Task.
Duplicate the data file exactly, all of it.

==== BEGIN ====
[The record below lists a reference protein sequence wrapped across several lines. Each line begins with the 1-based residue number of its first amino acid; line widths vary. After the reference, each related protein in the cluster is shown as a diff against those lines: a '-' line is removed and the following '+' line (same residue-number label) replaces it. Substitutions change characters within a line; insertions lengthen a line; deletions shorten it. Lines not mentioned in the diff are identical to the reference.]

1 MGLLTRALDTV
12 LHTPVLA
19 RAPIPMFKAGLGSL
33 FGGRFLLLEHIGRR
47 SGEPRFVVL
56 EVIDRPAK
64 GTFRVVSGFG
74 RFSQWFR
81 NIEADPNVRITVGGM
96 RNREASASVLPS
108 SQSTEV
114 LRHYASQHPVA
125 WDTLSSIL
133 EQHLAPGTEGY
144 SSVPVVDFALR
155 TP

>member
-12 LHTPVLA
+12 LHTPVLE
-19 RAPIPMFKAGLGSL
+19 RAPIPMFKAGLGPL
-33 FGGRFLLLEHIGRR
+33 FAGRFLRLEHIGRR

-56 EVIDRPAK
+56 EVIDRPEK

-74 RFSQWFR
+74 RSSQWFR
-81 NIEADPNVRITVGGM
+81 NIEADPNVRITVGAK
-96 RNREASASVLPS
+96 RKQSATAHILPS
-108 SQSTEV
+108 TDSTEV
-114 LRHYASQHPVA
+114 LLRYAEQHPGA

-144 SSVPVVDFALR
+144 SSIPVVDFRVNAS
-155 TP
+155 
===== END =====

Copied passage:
[The record below lists a reference protein sequence wrapped across several lines. Each line begins with the 1-based residue number of its first amino acid; line widths vary. After the reference, each related protein in the cluster is shown as a diff against those lines: a '-' line is removed and the following '+' line (same residue-number label) replaces it. Substitutions change characters within a line; insertions lengthen a line; deletions shorten it. Lines not mentioned in the diff are identical to the reference.]

1 MGLLTRALDTV
12 LHTPVLA
19 RAPIPMFKAGLGSL
33 FGGRFLLLEHIGRR
47 SGEPRFVVL
56 EVIDRPAK
64 GTFRVVSGFG
74 RFSQWFR
81 NIEADPNVRITVGGM
96 RNREASASVLPS
108 SQSTEV
114 LRHYASQHPVA
125 WDTLSSIL
133 EQHLAPGTEGY
144 SSVPVVDFALR
155 TP

>member
-12 LHTPVLA
+12 LHTPVLE
-19 RAPIPMFKAGLGSL
+19 RAPIPMFKAGLGPL
-33 FGGRFLLLEHIGRR
+33 FAGRFLRLEHIGRR

-56 EVIDRPAK
+56 EVIDRPEK

-74 RFSQWFR
+74 RSSQWFR
-81 NIEADPNVRITVGGM
+81 NIEADPNVRITVGAK
-96 RNREASASVLPS
+96 RKQSATAHILPS
-108 SQSTEV
+108 TDSTEV
-114 LRHYASQHPVA
+114 LLRYAEQHPGA

-144 SSVPVVDFALR
+144 SSIPVVDFRVNAS
-155 TP
+155 